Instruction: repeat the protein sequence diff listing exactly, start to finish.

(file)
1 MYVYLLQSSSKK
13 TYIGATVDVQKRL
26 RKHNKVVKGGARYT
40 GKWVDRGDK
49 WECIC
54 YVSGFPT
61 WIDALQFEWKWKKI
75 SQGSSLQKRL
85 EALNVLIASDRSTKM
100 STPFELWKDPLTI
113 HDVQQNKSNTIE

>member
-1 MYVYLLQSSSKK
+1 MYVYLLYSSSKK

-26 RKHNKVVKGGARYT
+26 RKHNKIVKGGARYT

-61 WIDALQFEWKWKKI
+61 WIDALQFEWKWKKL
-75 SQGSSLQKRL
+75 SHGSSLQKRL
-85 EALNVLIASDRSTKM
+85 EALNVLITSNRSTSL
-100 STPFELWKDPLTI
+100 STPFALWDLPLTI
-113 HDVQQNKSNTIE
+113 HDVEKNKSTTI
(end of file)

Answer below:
1 MYVYLLQSSSKK
13 TYIGATVDVQKRL
26 RKHNKVVKGGARYT
40 GKWVDRGDK
49 WECIC
54 YVSGFPT
61 WIDALQFEWKWKKI
75 SQGSSLQKRL
85 EALNVLIASDRSTKM
100 STPFELWKDPLTI
113 HDVQQNKSNTIE

>member
-1 MYVYLLQSSSKK
+1 MYVYLLYSSSKK

-26 RKHNKVVKGGARYT
+26 RKHNKIVKGGARYT

-61 WIDALQFEWKWKKI
+61 WIDALQFEWKWKKL
-75 SQGSSLQKRL
+75 SHGSSLQKRL
-85 EALNVLIASDRSTKM
+85 EALNVLITSNRSTSL
-100 STPFELWKDPLTI
+100 STPFALWDLPLTI
-113 HDVQQNKSNTIE
+113 HDVEKNKSTTI